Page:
In 2004, Blue Island mayor Donald Peloquin tried to organize a coalition of fifty-five south and southwest suburban municipalities to form a new county, also proposing the name Lincoln County. The county would include everything south of Burbank, stretching as far west as Orland Park, as far east as Calumet City, and as far south as Matteson, covering an expansive area with a population of over one million residents. Peloquin cited that the south suburbs are often shunned by the city and blamed the Chicago-centric policies of Cook County government for failing to jumpstart the long-depressed local economy of the south suburban region. Pending sufficient interest from local communities, Peloquin planned a petition drive to place a question regarding the secession on the general election ballot.
Talk of secession amongst outlying communities have again heated up in mid-2008 in response to a highly controversial 1% sales tax hike which has pushed the sales tax rate in Chicago proper to 10.25%, and pushed the tax rates across the various other county communities up amongst the highest in the nation. Border towns in particular have been outraged, as without a captive tax base like Chicago, people can easily take their business across the county border (paying, for instance, 7% in Lake County instead of 10).
| Cook County |
Population by year
2006 - 5,288,655 |
2000 - 5,376,741
1990 - 5,105,067
1980 - 5,253,655
1970 - 5,492,369
1960 - 5,129,725
1950 - 4,508,792
1940 - 4,063,342
1930 - 3,982,123
1920 - 3,053,017
1910 - 2,405,233
1900 - 1,838,735
1890 - 1,191,922
1880 - 607,524
1870 - 349,966
1860 - 144,954
1850 - 43,385
1840 - 10,201
As of the 2000 Census, there were 5,376,741 people, 1,974,181 households, and 1,269,398 families residing in the county. The population density was 5,686 people per square mile (2,195/km²). There were 2,096,121 housing units at an average density of 2,216 per square mile (856/km²). The racial makeup of the county was 56.27% White, 26.14% Black or African American, 0.29% Native American, 4.84% Asian, 0.05% Pacific Islander, 9.88% from other races, and 2.53% from two or more races. 19.93% of the population were Hispanic or Latino of any race. 9.1% were of Polish, 8.1% German, 7.9% Irish and 5.7% Italian ancestry according to Census 2000. 17.63% reported speaking Spanish at home; 3.13% speak Polish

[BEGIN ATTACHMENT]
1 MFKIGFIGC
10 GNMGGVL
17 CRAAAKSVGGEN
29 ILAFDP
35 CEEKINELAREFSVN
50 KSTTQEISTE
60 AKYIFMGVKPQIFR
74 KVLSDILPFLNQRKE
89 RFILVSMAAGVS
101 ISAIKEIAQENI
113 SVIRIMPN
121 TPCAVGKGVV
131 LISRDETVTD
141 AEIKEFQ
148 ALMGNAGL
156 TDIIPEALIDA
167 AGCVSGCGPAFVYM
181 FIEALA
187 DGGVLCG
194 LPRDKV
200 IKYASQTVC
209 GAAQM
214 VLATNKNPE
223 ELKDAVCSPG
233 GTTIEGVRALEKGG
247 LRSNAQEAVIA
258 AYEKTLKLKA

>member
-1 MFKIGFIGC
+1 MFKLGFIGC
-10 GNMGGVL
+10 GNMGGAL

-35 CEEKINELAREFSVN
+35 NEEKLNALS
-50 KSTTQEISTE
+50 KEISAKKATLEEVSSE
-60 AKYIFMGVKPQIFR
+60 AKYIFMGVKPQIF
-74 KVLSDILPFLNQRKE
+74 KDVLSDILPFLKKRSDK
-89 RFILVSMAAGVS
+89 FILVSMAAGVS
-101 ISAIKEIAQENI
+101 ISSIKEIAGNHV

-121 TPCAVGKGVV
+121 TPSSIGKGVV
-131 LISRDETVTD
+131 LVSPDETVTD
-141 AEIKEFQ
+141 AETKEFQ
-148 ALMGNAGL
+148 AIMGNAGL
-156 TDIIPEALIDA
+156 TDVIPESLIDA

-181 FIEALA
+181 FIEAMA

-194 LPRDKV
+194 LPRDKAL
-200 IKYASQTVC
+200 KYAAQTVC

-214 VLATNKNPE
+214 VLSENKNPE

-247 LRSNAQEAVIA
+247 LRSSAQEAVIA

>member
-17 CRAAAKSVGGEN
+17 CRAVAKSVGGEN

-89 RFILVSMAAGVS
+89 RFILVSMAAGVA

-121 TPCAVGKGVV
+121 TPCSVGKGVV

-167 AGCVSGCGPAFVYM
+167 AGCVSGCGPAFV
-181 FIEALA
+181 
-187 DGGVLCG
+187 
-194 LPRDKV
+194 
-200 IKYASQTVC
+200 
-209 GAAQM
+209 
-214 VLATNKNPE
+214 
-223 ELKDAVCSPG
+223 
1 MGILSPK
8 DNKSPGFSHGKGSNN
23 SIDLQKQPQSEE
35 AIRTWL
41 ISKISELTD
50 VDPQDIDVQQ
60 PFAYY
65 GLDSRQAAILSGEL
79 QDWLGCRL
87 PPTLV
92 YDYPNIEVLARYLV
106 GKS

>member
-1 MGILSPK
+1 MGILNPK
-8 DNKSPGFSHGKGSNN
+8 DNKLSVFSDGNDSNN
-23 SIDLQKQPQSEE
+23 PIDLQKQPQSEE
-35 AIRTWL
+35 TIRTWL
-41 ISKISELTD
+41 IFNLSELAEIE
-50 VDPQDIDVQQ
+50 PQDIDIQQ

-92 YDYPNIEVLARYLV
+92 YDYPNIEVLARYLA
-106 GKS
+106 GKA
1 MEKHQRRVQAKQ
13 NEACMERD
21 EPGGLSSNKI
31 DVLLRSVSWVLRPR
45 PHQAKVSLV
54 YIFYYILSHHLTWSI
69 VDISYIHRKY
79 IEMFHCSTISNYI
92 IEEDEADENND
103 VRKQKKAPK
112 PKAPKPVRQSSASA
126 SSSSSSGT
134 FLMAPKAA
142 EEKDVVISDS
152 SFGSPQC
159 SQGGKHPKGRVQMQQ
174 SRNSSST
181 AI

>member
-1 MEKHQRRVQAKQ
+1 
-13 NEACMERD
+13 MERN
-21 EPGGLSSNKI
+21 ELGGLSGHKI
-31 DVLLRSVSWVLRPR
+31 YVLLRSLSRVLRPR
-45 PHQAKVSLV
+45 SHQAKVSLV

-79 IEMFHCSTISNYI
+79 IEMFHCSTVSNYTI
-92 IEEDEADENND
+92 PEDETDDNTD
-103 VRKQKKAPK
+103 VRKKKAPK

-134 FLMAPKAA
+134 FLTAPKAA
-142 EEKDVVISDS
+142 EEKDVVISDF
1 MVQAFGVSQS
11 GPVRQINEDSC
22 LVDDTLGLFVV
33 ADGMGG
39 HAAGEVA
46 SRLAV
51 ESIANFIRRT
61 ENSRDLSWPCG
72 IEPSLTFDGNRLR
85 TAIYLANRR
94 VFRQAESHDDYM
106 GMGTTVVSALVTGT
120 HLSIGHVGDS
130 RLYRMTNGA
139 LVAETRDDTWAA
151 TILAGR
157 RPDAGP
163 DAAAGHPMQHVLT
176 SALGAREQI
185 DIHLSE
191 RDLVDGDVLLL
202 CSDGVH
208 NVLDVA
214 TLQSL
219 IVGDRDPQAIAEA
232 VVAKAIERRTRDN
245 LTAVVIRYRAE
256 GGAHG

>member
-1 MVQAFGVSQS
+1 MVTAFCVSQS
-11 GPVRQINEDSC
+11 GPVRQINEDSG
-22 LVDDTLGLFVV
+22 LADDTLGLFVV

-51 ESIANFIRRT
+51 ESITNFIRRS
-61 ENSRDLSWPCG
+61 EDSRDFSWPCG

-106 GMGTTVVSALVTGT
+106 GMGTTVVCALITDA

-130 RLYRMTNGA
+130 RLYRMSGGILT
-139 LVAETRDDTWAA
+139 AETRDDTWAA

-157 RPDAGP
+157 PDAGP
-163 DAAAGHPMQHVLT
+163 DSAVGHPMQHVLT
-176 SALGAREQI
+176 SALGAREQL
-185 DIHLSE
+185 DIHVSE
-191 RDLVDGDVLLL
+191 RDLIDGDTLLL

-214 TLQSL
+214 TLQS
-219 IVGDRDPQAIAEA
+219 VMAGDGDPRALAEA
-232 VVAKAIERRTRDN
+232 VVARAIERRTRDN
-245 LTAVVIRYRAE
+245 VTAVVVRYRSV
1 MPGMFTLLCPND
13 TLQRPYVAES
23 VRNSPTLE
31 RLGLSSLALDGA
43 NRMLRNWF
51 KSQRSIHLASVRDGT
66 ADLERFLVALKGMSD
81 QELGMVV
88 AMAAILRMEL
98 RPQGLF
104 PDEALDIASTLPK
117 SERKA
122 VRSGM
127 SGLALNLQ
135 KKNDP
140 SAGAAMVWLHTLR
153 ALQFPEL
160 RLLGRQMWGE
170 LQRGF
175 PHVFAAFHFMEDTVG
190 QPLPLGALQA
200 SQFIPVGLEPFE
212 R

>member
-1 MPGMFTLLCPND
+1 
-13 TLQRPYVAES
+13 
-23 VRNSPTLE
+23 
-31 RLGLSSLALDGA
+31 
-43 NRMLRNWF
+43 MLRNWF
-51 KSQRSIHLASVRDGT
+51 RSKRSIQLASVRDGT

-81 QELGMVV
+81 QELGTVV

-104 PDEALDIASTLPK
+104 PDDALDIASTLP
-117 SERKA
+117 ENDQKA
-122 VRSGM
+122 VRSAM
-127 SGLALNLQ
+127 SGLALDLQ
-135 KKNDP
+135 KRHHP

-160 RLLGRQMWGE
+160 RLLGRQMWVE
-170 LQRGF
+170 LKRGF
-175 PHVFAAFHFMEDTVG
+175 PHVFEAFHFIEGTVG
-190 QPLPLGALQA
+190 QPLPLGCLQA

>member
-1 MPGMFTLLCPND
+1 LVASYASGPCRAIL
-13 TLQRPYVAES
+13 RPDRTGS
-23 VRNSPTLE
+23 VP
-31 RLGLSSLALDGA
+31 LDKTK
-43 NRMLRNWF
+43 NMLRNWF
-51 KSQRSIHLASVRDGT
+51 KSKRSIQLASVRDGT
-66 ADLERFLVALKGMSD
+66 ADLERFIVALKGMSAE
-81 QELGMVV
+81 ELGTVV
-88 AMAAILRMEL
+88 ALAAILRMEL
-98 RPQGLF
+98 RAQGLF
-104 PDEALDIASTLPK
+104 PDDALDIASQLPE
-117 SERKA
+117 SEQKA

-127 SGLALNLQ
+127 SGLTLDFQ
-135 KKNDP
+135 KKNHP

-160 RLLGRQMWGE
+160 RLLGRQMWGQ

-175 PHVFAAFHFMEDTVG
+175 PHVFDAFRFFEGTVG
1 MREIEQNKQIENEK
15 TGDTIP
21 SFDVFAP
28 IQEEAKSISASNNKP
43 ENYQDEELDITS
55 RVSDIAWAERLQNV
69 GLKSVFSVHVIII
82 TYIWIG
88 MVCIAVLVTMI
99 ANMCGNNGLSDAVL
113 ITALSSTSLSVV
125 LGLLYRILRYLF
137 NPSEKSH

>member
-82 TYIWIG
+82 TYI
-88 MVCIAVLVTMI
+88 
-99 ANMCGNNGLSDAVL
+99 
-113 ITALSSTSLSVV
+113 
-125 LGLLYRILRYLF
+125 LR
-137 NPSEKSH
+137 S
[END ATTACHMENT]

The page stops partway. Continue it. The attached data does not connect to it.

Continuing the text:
2005 Census estimates placed the non-Hispanic white population of Cook County at 45.4% of the total population of the county. Other racial groups were African-Americans at 26.4%, Latinos at 22.2% and Asians at 5.5%. 2006 estimates showed the non-Hispanic white percentage of the population at 44.7%.
According to the 2000 Census there were 1,974,181 households out of which 30.9% had children under the age of 18 living with them, 44.0% were married couples living together, 15.6% had a female householder with no husband present, and 35.7% were non-families. 29.4% of all households were made up of individuals and 9.3% had someone living alone who was 65 years of age or older. The average household size was 2.68 and the average family size was 3.38.
In the county the population was spread out with 26.0% under the age of 18, 9.9% from 18 to 24, 31.7% from 25 to 44, 20.7% from 45 to 64, and 11.7% who were 65 years of age or older. The median age was 34 years. For every 100 females there were 93.9 males. For every 100 females age 18 and over, there were 90.5 males.
The median income for a household in the county was $45,922, and the median income for a family was $53,784. Males had a median income of $40,690 versus $31,298 for females. The per capita income for the county was $23,227. About 10.6% of families and 13.5% of the population were below the poverty line, including 18.9% of those under age 18 and 10.3% of those age 65 or over.
7. Source: http://www.encyclopedia.chicagohistory.org/pages/3716.html